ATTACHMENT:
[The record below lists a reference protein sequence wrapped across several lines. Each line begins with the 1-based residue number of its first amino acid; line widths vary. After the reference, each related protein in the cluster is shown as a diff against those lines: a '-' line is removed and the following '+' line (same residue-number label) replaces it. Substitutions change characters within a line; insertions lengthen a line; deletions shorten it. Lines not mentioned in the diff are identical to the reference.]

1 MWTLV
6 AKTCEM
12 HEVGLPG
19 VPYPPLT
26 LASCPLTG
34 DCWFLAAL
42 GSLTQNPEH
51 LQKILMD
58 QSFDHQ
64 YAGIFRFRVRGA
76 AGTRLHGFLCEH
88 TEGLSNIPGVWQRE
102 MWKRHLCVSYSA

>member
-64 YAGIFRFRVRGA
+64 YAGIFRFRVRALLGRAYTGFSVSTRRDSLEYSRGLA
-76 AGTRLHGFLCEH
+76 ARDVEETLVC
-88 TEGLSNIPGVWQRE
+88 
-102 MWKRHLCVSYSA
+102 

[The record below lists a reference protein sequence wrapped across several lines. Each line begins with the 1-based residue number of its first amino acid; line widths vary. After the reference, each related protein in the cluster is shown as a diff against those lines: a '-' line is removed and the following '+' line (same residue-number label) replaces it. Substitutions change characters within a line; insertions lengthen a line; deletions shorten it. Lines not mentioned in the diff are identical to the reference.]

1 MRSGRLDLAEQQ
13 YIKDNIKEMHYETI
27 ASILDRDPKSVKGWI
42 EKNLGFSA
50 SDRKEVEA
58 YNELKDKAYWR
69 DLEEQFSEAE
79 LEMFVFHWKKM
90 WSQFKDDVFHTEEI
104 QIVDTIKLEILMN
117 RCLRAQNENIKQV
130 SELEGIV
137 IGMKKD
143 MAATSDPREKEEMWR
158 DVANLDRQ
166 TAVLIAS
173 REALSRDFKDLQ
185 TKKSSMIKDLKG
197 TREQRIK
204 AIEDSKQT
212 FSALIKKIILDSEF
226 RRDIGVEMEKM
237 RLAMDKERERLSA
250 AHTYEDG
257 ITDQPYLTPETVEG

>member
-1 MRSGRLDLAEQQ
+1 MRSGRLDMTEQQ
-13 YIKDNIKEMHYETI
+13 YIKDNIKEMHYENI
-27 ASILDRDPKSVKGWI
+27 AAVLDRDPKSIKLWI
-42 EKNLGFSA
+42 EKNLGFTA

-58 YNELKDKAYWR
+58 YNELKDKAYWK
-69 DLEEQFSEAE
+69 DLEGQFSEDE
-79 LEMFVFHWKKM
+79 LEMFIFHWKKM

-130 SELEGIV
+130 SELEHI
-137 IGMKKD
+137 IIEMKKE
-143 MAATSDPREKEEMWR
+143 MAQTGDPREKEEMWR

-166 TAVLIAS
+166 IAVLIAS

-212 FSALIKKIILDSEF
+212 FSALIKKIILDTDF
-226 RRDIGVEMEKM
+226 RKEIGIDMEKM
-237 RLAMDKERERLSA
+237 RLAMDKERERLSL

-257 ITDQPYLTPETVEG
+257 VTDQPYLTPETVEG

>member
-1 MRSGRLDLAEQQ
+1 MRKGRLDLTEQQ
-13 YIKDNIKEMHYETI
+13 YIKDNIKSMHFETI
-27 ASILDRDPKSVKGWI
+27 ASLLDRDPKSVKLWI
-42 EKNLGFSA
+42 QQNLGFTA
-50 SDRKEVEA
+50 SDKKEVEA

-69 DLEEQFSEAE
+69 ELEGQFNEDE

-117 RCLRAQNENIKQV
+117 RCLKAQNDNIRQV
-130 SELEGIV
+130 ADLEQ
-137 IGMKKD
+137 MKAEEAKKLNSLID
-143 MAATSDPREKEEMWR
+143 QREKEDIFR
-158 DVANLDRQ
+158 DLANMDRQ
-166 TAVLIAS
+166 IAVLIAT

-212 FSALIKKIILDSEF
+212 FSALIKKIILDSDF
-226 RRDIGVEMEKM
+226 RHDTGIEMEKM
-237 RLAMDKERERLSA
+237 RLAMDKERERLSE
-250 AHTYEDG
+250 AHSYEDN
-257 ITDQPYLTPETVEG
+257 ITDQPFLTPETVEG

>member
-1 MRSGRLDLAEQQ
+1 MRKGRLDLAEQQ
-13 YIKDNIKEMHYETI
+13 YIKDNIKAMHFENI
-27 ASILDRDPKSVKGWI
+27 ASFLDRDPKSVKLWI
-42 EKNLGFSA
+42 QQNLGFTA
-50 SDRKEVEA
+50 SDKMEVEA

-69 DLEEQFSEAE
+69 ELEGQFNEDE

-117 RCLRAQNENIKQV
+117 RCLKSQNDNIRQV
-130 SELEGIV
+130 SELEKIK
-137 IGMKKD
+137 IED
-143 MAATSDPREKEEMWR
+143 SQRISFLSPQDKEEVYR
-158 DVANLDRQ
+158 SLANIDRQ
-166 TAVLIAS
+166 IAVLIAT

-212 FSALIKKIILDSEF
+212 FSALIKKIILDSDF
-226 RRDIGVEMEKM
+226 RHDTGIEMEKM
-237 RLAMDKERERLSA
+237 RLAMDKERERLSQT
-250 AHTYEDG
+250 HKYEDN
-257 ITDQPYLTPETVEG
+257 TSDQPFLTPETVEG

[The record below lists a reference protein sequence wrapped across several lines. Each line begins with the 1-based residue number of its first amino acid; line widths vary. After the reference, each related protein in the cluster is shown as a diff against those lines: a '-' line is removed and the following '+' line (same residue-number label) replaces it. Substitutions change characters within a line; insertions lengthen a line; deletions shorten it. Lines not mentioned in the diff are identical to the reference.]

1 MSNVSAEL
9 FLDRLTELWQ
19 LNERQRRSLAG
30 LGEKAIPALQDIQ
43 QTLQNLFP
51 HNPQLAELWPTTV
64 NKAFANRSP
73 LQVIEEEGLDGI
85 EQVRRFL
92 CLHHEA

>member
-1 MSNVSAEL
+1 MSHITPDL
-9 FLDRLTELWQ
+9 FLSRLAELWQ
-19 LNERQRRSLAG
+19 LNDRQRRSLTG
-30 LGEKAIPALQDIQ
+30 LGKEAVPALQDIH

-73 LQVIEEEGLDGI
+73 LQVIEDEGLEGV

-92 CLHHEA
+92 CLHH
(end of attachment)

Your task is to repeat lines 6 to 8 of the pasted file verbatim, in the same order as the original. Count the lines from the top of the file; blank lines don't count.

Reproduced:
26 LASCPLTG
34 DCWFLAAL
42 GSLTQNPEH